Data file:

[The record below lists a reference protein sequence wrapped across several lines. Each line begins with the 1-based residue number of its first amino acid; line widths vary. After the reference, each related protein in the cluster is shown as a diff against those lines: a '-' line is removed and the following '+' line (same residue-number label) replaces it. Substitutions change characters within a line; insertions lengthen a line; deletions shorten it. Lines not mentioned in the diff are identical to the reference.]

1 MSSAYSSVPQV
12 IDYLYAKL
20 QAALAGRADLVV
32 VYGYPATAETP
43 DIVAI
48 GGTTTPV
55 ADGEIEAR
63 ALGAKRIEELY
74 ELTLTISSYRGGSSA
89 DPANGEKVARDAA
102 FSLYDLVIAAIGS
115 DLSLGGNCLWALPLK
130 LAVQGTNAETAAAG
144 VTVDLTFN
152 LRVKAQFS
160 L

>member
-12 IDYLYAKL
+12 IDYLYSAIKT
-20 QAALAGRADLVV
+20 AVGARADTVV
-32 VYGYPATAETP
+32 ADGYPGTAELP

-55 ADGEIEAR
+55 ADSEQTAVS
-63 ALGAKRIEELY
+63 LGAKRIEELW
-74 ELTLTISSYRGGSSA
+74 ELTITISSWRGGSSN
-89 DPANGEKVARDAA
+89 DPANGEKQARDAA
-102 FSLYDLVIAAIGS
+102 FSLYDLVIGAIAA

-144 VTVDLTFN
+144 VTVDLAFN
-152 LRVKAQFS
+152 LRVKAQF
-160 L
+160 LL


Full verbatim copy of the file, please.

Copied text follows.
[The record below lists a reference protein sequence wrapped across several lines. Each line begins with the 1-based residue number of its first amino acid; line widths vary. After the reference, each related protein in the cluster is shown as a diff against those lines: a '-' line is removed and the following '+' line (same residue-number label) replaces it. Substitutions change characters within a line; insertions lengthen a line; deletions shorten it. Lines not mentioned in the diff are identical to the reference.]

1 MSSAYSSVPQV
12 IDYLYAKL
20 QAALAGRADLVV
32 VYGYPATAETP
43 DIVAI
48 GGTTTPV
55 ADGEIEAR
63 ALGAKRIEELY
74 ELTLTISSYRGGSSA
89 DPANGEKVARDAA
102 FSLYDLVIAAIGS
115 DLSLGGNCLWALPLK
130 LAVQGTNAETAAAG
144 VTVDLTFN
152 LRVKAQFS
160 L

>member
-12 IDYLYAKL
+12 IDYLYSAIKT
-20 QAALAGRADLVV
+20 AVGARADTVV
-32 VYGYPATAETP
+32 ADGYPGTAELP

-55 ADGEIEAR
+55 ADSEQTAVS
-63 ALGAKRIEELY
+63 LGAKRIEELW
-74 ELTLTISSYRGGSSA
+74 ELTITISSWRGGSSN
-89 DPANGEKVARDAA
+89 DPANGEKQARDAA
-102 FSLYDLVIAAIGS
+102 FSLYDLVIGAIAA

-144 VTVDLTFN
+144 VTVDLAFN
-152 LRVKAQFS
+152 LRVKAQF
-160 L
+160 LL